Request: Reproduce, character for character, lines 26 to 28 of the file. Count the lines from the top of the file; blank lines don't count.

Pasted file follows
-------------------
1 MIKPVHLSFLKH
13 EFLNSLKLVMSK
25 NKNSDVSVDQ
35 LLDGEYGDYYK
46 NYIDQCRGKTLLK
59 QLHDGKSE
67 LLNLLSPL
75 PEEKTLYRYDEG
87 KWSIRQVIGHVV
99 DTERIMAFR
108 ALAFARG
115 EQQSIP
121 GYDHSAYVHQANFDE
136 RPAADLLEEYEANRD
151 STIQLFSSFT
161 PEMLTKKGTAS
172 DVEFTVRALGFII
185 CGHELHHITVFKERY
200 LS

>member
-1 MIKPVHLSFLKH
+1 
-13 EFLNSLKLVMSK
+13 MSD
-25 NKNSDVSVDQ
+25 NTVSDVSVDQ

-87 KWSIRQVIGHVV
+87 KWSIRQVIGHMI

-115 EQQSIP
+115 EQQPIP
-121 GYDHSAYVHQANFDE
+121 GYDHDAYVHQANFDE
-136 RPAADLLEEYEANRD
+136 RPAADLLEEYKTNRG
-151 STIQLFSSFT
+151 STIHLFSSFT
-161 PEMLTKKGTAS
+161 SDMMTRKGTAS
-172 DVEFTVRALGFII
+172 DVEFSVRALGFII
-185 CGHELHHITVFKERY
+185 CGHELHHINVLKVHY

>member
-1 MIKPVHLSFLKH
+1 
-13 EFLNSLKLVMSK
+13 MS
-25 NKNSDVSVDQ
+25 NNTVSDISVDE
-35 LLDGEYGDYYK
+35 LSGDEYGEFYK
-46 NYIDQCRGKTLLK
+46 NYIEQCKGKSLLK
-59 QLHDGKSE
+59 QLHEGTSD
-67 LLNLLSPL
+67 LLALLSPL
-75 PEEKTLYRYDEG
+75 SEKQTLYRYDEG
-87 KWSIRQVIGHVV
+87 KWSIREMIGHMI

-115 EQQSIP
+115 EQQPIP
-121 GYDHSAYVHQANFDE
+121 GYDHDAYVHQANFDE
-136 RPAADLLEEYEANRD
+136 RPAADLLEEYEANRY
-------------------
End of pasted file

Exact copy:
+25 NTVSDVSVDQ

-87 KWSIRQVIGHVV
+87 KWSIRQVIGHMI